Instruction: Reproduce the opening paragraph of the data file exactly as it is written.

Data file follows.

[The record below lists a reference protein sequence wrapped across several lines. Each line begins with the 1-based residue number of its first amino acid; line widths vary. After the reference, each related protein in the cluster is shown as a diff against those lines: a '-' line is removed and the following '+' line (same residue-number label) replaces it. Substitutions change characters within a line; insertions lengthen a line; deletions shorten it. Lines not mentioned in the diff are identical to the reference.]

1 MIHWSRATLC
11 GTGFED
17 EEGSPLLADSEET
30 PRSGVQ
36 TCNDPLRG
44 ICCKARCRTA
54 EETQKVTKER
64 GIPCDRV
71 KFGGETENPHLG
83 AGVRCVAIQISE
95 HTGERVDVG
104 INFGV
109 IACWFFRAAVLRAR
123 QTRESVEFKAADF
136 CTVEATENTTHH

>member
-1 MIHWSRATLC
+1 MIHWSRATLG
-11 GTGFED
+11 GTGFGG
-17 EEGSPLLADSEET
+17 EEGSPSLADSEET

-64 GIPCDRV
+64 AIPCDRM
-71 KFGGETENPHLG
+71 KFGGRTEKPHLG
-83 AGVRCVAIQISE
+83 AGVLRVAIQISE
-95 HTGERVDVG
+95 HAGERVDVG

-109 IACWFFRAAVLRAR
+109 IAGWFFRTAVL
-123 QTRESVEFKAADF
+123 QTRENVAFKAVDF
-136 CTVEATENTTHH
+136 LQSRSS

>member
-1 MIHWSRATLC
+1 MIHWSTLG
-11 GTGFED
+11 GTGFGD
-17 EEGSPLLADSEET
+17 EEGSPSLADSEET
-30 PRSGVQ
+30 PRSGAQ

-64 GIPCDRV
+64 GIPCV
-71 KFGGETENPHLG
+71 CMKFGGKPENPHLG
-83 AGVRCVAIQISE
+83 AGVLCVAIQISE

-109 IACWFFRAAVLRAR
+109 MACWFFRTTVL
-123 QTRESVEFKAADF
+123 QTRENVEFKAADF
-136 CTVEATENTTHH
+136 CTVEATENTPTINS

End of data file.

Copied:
[The record below lists a reference protein sequence wrapped across several lines. Each line begins with the 1-based residue number of its first amino acid; line widths vary. After the reference, each related protein in the cluster is shown as a diff against those lines: a '-' line is removed and the following '+' line (same residue-number label) replaces it. Substitutions change characters within a line; insertions lengthen a line; deletions shorten it. Lines not mentioned in the diff are identical to the reference.]